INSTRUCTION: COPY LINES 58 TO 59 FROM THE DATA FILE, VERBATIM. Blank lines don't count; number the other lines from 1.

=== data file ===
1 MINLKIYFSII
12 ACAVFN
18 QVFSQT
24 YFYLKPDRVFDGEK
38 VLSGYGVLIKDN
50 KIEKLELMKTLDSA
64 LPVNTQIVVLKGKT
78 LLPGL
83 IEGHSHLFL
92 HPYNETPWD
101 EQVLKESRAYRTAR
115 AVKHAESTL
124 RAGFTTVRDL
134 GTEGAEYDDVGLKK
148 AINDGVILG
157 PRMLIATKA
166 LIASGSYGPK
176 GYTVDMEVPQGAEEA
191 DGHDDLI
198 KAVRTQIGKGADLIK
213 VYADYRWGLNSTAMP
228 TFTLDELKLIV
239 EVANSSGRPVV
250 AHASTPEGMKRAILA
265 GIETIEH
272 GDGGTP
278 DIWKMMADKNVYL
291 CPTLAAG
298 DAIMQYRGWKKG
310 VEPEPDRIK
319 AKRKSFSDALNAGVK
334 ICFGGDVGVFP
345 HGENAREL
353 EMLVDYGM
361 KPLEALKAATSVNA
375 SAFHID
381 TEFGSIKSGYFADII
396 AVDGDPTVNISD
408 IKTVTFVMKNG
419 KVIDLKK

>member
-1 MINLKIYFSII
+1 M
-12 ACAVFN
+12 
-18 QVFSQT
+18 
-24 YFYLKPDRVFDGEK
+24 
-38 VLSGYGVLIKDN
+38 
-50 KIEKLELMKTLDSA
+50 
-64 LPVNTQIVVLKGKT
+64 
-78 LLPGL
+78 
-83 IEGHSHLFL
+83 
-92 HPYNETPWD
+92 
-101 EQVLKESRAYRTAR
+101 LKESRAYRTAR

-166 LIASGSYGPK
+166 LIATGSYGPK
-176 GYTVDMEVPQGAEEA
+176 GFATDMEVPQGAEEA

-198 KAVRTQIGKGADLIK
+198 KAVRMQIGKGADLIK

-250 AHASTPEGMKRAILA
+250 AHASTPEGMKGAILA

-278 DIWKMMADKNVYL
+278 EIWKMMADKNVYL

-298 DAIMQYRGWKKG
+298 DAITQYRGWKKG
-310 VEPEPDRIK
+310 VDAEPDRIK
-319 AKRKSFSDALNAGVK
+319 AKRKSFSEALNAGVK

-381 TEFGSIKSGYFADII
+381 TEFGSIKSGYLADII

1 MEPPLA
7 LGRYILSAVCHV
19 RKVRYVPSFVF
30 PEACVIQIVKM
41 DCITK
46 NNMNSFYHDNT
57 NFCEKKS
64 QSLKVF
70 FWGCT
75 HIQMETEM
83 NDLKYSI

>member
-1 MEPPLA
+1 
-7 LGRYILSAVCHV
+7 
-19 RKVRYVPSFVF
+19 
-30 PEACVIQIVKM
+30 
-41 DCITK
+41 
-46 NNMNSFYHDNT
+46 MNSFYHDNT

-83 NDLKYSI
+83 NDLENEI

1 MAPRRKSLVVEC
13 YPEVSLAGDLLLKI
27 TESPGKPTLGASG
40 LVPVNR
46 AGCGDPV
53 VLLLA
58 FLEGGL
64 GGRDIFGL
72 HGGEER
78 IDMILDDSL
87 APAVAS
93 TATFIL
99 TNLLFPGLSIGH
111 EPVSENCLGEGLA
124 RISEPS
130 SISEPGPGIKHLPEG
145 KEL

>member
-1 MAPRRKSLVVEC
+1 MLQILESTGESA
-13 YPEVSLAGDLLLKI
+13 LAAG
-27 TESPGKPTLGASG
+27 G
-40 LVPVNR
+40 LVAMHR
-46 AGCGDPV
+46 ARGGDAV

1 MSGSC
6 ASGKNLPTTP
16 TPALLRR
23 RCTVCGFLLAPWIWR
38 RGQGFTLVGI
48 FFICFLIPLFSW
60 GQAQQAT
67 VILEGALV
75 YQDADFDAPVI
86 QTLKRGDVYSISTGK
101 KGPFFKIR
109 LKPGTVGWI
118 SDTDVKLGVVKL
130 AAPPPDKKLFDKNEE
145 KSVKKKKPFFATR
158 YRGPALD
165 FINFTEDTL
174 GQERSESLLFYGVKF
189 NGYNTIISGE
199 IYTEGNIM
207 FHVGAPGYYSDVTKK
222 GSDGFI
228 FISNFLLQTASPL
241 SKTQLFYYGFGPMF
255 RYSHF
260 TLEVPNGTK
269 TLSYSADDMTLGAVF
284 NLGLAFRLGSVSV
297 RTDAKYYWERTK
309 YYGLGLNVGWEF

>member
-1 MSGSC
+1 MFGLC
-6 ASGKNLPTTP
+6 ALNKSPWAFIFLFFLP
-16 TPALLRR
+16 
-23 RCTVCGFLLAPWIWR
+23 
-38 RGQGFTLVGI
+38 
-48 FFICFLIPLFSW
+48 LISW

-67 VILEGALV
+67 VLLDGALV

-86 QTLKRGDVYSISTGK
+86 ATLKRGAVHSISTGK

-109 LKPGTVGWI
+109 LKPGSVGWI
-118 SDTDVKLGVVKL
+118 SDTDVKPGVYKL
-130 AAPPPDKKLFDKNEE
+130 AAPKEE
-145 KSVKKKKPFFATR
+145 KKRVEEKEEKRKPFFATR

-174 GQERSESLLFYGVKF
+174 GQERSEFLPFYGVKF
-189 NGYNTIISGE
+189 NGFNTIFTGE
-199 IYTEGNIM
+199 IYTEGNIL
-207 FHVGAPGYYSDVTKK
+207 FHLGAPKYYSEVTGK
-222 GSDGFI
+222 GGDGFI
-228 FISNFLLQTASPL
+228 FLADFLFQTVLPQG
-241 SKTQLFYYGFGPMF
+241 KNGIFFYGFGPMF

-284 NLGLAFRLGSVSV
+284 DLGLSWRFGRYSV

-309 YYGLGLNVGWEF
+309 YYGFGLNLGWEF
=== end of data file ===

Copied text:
-83 IEGHSHLFL
+83 